Beauty meets a similar fate when confronted with the standard set of critical expectations. The language available with which to discuss beauty and art is sadly stunted; it’s extremely difficult to write about beauty without coming off as sentimental, naive, or anti-intellectual. Somewhat perversely, beauty in art is often viewed as an “easy” route to travel, as attractive wrapping disguising a prosaic package. In fact, give the difficulty of translating the way visual beauty in art effects the artist’s agenda into the verbal language of criticism and theory, or even into a respectable barroom conversation, the opposite is more likely true.
Another road block that those who traffic in beauty often encounter is the perception that beauty itself is their ultimate goal. As Young points out, this view misses a concept central to the practice of each of the artists whose work is discussed here. “To think of art as ‘transporting’ is to understand it as a vehicle, not the actual thing we want,” says Young. Beauty must be understood as a means not an end; a strategy, not a goal.
Although Young no longer feels the need to do his work “in secret” (his exhibition schedule is packed with shows ranging from Idaho to Ecuador, New York to Berlin), he still encounters those who would dismiss his organic, egg-tempera abstractions of birds, flowers, and intricate geometric patterns as “too beautiful” or “merely beautiful.”
“Beauty, or ‘ripeness,’ for the eyes only arguably may not be enough of a message, enough information to qualify something as art,” says Young. “But it’s rare that I see so-called ‘conceptual’ art that doesn’t also look good. It’s a paradox that art begs for acceptance but resists being too pleasing.”
While Young agrees that beauty is ‘temporary,’ with our perceptions of it shifting relevant to our times, our culture, and our personal taste, he also believes in the ability of art to tap into universal elements of the human experience, beauty being a prime agent for such an endeavor. Exhibiting a few years ago in Pakistan and Afghanistan, Young found that his “high-art” abstractions—for which he deliberately “pillages” the Western art-historical canon as well as drawing upon his former career as a biologist—made perfect sense to the artists he met there, despite their lack of a common cultural or historical context for reference. Young speaks of a “feeling” that is communicated through the work, a feeling that he is not creating, but rather remarking upon, and of the viewer’s ability to sense something of the artist’s intentions, passion, or sincerity through the work, even without fully understanding the context from which it came. While discussions like this quickly began slipping into the murky language that has helped keep beauty away from the critical fore, those of us who have experienced it—and most of us have—understand.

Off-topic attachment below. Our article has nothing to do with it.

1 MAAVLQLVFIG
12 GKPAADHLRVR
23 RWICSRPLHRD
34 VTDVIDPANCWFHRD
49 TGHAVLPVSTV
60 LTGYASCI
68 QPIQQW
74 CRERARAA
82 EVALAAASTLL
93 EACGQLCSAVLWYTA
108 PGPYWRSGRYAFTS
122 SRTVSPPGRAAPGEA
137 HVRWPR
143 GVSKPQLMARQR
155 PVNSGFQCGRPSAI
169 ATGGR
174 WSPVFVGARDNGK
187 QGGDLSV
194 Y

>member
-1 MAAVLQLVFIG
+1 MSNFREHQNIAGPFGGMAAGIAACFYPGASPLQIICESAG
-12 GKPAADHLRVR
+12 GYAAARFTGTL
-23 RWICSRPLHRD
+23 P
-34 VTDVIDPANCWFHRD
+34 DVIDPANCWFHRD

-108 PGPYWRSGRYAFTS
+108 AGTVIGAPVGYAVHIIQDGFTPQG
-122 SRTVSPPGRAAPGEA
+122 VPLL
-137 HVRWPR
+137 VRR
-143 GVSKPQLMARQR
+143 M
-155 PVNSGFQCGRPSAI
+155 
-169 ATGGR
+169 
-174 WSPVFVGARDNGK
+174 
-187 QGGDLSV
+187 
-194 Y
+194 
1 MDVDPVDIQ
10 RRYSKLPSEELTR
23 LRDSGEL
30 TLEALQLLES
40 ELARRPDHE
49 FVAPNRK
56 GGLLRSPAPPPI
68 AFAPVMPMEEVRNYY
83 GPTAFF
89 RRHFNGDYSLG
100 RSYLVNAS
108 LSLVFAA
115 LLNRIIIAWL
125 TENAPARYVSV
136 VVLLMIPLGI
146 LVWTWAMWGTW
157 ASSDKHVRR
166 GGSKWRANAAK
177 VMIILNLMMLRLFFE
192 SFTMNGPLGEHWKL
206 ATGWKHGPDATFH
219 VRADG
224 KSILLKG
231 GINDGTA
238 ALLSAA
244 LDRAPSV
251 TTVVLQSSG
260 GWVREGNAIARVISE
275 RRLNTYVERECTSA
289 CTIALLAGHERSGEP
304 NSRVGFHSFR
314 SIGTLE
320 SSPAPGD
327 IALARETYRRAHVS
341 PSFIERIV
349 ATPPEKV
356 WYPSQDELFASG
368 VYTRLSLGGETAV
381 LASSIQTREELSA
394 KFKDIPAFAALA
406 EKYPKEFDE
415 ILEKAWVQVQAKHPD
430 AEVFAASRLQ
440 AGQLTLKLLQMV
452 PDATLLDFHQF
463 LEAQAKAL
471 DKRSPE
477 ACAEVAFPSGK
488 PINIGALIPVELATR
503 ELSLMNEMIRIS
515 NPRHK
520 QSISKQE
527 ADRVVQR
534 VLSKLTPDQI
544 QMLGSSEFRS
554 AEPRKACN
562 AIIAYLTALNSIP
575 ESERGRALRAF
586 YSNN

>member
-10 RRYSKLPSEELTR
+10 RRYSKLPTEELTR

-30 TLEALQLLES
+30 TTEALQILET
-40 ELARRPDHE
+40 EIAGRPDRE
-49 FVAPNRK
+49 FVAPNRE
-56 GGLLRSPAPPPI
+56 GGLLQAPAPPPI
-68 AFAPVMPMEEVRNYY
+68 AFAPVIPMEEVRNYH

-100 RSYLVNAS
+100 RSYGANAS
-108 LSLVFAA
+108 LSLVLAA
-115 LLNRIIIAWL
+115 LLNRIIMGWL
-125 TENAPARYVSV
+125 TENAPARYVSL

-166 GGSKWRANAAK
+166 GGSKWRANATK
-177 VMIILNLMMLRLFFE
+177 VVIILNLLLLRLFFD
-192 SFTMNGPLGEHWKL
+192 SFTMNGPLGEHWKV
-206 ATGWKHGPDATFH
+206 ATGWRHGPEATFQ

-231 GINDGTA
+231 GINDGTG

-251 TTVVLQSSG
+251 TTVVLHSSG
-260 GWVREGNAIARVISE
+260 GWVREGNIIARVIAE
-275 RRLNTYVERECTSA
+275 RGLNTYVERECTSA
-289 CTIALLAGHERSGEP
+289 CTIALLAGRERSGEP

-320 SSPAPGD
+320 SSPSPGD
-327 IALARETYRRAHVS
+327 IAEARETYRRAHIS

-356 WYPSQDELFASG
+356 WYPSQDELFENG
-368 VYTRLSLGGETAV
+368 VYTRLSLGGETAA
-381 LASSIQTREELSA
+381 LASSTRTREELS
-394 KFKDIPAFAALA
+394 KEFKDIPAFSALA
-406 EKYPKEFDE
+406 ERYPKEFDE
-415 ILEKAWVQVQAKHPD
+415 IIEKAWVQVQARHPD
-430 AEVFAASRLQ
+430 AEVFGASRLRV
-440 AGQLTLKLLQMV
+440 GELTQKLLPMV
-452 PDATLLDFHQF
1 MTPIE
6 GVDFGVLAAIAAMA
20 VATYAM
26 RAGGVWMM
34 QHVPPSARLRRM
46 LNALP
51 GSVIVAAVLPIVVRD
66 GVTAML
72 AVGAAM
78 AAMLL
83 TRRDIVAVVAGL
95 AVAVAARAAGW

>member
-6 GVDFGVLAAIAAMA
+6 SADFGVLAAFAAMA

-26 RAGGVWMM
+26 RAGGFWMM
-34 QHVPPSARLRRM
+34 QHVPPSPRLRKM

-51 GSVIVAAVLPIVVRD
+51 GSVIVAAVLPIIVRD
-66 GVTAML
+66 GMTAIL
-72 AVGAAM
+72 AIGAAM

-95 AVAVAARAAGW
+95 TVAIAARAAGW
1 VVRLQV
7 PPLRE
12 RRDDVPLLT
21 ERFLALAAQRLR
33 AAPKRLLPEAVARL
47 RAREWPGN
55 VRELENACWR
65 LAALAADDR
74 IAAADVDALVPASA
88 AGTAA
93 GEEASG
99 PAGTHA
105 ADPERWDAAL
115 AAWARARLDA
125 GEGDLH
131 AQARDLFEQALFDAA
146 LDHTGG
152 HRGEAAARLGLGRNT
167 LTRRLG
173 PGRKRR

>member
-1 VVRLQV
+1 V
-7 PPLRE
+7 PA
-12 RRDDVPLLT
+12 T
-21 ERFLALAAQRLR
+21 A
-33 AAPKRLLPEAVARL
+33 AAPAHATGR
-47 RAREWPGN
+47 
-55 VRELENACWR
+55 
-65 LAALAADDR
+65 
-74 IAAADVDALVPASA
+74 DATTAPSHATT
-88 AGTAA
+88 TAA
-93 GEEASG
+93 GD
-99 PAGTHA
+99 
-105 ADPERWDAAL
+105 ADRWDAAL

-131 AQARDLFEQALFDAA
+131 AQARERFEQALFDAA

It’s a visual experience; it might be impossible to articulate it,” agrees Maria Tomasula. But while she appreciates the intellectual rigor of much Modern and Postmodern art, she has pursued what one might call a “pre-Modern” sensibility in her work. “When a movement wants to identify itself with transgression and set itself apart from society at large, one of the strategies its artists use is an ‘anti-aesthetic aesthetic,’ purity…I kind of buy the turning-away-from-seduction Minimalist argument, but I’m not interested in that for my own work, I’m interested in visual lushness.”
Tomasula’s paintings—most of them highly symbolic, ambiguously narrative still lifes—are indeed visually lush, seething with impossibly vibrant color, dramatic lighting, and over-the-top depictions of sliced and pin-pricked fruit hovering jewel-like birds, heavy cut flowers, and other such allegorical subjects. Although trained in the same post-structuralist theory climate as most artists who spent their academic days in major urban art schools in the late ’80s, Tomasula’s cites her early experiences with the art of her Mexican-American neighborhood as the primary influence on both her predisposition toward a particular type of visual beauty and her strategies for employing it.
“All the art that I saw—in church, in neighbor murals—was gorgeous,” she says. “But it also had agendas that extended well beyond bathing the viewer in visual pleasure. The murals were, in general, overtly, radically political; the church imagery not only viewers’ attention, but their souls.